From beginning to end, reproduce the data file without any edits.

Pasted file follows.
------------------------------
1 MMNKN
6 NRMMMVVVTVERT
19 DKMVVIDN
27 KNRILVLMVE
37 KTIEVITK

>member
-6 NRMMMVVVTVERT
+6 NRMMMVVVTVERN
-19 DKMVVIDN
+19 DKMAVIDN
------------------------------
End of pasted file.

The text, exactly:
1 MMNKN
6 NRMMMVVVTVERT
19 DKMVVIDN
27 KNRILVLMVE
37 KTIEVITK

>member
-6 NRMMMVVVTVERT
+6 NRMMMVVVTVERN
-19 DKMVVIDN
+19 DKMAVIDN